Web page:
Being swamped by news from the United States, I've had a chance to compare a bit how President George W. Bush and Prime Minister Jean Chretien governs. And one thing that I prefer about the Canadian system is that Jean Chretien has to answer more questions.
In Canada, every day that the Houses of Parliament sit, opposition members get to stand up and ask questions of the Prime Minister and his party. And the Prime Minister and his party have to stand up and answer. It's called Question Period. Oh, sure, the government will duck, it'll weave, it'll dance, but in the sparring and the dancing, we see the abilities of the government and the opposition displayed before us. The opposition has a direct chance to hold the government accountable for its actions. The government has to either argue the merits of those actions, or show that it is deft at slight-of-hand.
There is an opposition in the United States, but it doesn't sit across from the President. The president, as that country's head of state, is a source of power all his own. He stands above the bickering of the House and the Senate. While that allows him to govern, it can sometimes reduce the appearance of accountability. Tom Daschle and Bill Frist have a chance to talk to each other across the floor of the Senate, but nobody cares. In the eyes of the American public, they're not in charge, George Bush is.
Few questions are placed before the American presidents to answer. Most of the questions Presidents face are stage-managed, and Bush stage-manages more than any President in recent memory. Ari Fleischer presents the face of the government to the press, public protests are parcelled to areas away from the president's route and the press themselves are not as fierce a watchdog as the Canadian opposition (and that's saying something). Bush is shielded from the tough questions, and the American public never get to see how deft he is at answering such questions. We can't tell if he's really thought through his position, or if he dances well under an opposition onslaught (either of which I think the American public would appreciate).
But this is the way that the American system has always operated. George Bush is America's King. Nobody gets to ask the Queen of England difficult questions about her governing decisions, either (assuming she had any). However, in Ontario, Ernie Eves has shown that he doesn't want to be the Premier of Ontario, he wants to be the President of it.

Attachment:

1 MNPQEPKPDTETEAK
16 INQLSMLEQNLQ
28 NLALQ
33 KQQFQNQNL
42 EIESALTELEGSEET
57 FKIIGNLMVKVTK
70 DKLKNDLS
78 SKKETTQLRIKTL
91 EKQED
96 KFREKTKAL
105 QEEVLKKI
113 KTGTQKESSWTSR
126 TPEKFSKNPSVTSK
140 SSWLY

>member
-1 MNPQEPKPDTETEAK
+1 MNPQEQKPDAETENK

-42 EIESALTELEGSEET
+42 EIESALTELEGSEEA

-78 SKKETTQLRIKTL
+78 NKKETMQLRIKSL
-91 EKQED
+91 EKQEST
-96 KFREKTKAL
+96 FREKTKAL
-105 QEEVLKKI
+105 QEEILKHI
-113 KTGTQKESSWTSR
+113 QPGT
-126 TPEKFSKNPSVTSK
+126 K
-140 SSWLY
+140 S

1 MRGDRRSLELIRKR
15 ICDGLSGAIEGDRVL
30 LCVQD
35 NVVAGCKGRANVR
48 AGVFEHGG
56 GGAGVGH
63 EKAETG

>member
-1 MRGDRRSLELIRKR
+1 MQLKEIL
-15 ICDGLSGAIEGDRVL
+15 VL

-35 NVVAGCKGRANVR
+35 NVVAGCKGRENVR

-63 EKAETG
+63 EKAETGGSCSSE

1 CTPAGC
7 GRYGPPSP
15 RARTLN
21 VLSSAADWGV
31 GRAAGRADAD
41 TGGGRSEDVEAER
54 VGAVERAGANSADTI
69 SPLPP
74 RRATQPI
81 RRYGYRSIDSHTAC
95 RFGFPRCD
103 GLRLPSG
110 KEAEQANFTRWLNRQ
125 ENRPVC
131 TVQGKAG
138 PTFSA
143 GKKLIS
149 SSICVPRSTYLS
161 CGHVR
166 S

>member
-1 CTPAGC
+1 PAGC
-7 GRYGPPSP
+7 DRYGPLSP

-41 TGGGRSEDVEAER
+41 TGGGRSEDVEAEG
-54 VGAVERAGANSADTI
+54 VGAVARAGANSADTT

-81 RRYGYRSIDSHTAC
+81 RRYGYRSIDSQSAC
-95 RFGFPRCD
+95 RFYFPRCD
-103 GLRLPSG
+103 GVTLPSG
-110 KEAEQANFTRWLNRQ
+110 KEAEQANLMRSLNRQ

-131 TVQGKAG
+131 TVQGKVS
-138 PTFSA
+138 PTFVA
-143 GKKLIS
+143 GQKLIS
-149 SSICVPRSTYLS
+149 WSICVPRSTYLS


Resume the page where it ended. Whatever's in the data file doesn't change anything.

Government debate in the Ontario legislature has been limited, of late, and recently Ernie made the unprecedented decision of canceling a sitting of the House, announcing that the upcoming provincial budget would be read in front of television cameras instead.
Some people may say "so what? A budget's a budget. Who cares if it's told as a Tory infomercial or before the house on CPAC?" But the only other time a budget was presented outside of a House of Commons in Canada was by Michael Wilson in 1989. Then, the budget had been leaked (then a significant security faux-pas), and to limit the damage, the finance minister read the document before reporters twelve hours earlier than scheduled. This was a big deal. Questions were raised about the legality of the finance minister's actions. Although the controversy eventually settled down, every single budget since has been presented before the House of Commons. It is the tradition of this country that such a government measure must be presented before the opposition, dropped like a puck in the hockey game of political process.
Eves' move has played right into the hands of the opposition who have already characterized him as "chicken" for being reluctant to call an election and bring his government before the judgement of the electorate. But more than that, it shows a contempt for the legislative process, a contempt that is an extension of Mike Harris' two terms of office. From the first days of this government, the provincial Conservatives have sought to shield themselves from public debate: sweeping changes to the powers of the government were shoved through parliament in a sweeping Omnibus bill, public consultation in government decisions has been limited, and sittings of the legislature in Queen's Park have been cut short. Throughout the Harris Administration, debate has been stage managed and dissent limited; Eves has only shown himself to be more clumsy in this regard.
This may be a normal human reaction, but it reduces the accountability of the government -- ironic, given that Mike Harris presented himself as Mr. Accountability. The Canadian political process is more than just a public election to rubber stamp or reject a government's policies every four or five years. We expect our leaders to sing for their supper. The harder the questions at Question Period, the better for us all. If Ernie Eves doesn't think that the interests of his government is served by such a process, then he'd do well to follow the advice about what to do when you find yourself in a hot kitchen.
I made substantial progress on the Trenchcoat Farewell Project. Trenchcoat 4 is basically done (only twelve more stories to lay out!) and the first 250 pages were looked at again and cleaned up. Proofreading is also going slowly but surely.